Measures for ensuring research quality


The registries were developed to allow multiple studies using an observational study design based on a cohort of patients with DSD. The data elements could facilitate epidemiologic, genetic and clinical research. Only simple data that are routinely collected as part of clinical care are required allowing the participation of different centres. The original data elements were selected by a consensus around a case report form based on the revised DSD nomenclature [7]. Only clinicians approved by the Project Management Group and who are members of recognized professional societies can enter data in the Registry. The eligibility criteria for cases are broad as any adult or child with a condition associated with a DSD at a centre with an approved clinician can be included after obtaining consent. There are no restrictions regarding the number or characteristics of uploaded cases and this is left to self-selection by the clinician. As the registries were developed to allow multiple studies, the calculation of target sample size and follow up period is only undertaken when a new study is planned. The comparison groups are usually chosen from cases in the Registry. Centres are invited to participate in the new study, and they enter the required number of cases that fit the inclusion criteria for that study.

Operational protocols

The operational protocols for the registries have been approved by the UK NHS Information Governance Body, the UK Research Ethics Committee and the Ethics Committee of the former EuroDSD project funded by an EUFP7 grant. Ethical rules take into account the heterogeneity of legal structures of participant countries in terms of patient confidentiality, consent and regulations for biomaterial. The registries ensure data security by hosting data on a dedicated server and by using an intrusion detection system. Only clinical users and project management team can access the data that they have entered. Searching for data at centres other than the user’s centre is only possible via the project management team. In addition, a new option has been created to enable patients to access a portion of their record. The registries communicate their activities to a range of stakeholders including registry users, patients and their associations through regular presentations in national and international scientific meetings, via a website [8] and through 6-monthly newsletters. For governance, the Steering Committee is composed of clinical and non-clinical experts who provide the oversight and advise the project management group which coordinates the day-to-day activities including quality assurance of the registries. The registries were initially developed through funding received from the European Society for Paediatric Endocrinology, EUFP7 grant and the UK Medical Research Council. In the future, the sustainability of the registries will be dependent on project based funding and this has been demonstrated by its role in supporting new studies such as CAH-UK and PRO-CAH and its close links to the pharmaceutical industry.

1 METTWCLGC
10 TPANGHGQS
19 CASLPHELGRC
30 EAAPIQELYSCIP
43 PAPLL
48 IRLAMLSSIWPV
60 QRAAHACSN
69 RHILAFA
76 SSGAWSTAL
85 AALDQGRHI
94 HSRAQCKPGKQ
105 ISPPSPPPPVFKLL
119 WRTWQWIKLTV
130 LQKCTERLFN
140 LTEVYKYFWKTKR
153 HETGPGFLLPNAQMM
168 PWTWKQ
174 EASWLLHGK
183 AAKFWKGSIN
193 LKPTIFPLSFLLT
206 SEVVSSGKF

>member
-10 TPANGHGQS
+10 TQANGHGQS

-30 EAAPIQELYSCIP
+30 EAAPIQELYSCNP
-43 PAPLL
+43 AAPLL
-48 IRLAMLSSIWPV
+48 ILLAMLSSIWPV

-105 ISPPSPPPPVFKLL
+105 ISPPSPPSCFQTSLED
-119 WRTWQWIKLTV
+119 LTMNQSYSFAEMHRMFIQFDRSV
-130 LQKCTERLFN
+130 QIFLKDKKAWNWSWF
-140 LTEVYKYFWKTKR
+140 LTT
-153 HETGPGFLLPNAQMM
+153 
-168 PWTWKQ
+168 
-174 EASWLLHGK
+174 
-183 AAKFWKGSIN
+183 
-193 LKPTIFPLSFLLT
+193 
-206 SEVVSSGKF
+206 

Data quality

In order to ensure high quality data, the registries have implemented quality assurance procedures such as automated data cleaning which is performed by automated validation of data entry within a pre-defined range for some data fields such as weight, height, blood pressure, prevention of entry of alphabetic data in numeric fields (date, age), automated calculation of external masculinization score and deactivation of unnecessary data fields so that erroneous entries cannot occur. The data entry option ‘Yes’ ‘No’ ‘unknown’ and the option ‘Other’ in drop down lists allows the distinction between undocumented data and missing data and limited free text is included to add information not covered by the case report form. Description of some physical features such as the genitalia has been standardized by the use of Prader classification and EMS which are accompanied by visual cues as well as textual description. To avoid record duplication, each registered case is assigned a unique identifier associated with the local records at the data entry site. A comprehensive review of the data entered is generally only performed when the data are used by the biomedical community for research purposes. Instructions for the use of the Registry are available at the University of Glasgow website [9].

In terms of data completness, the results of assessment of this quality indicator  are available on Table 4. The median extent of completeness of optional data per case in the registries for DSD and CAH was 66% (4%-93%) and 52% (2%-87%) (p = 0.11). Of the 31 centres adding CAH cases, 15 (48%) had not only completed the cross-sectional module but were also completing the longitudinal module in 173 cases (30%). Of these 15 centres, 2 centres with an average of 40 CAH and 105 DSD cases each were consistently achieving a level of data completion of greater than 80%. Evidence of duplication using 68 variables was checked in 2155 cases and the number of duplicated cases was identified as 44 (2%). The timeliness of data entry was evaluated in 186 cases from 7 centres and the median time between age at first presentation and date of upload was 1 year (0-7). The validity of data entry was 100% when assessed for the blood pressure, the height and the weight in 314, 513 and 540 fields of 657 CAH visits respectively where data were available. Accuracy was checked in 23 cases of PAIS using 9 variables and an inaccuracy was found in 11 of the 207 fields (5%). In addition, inconsistency between the number of sick days and adverse events episodes was found in 28 of 165 visits (0.17%) where data were available.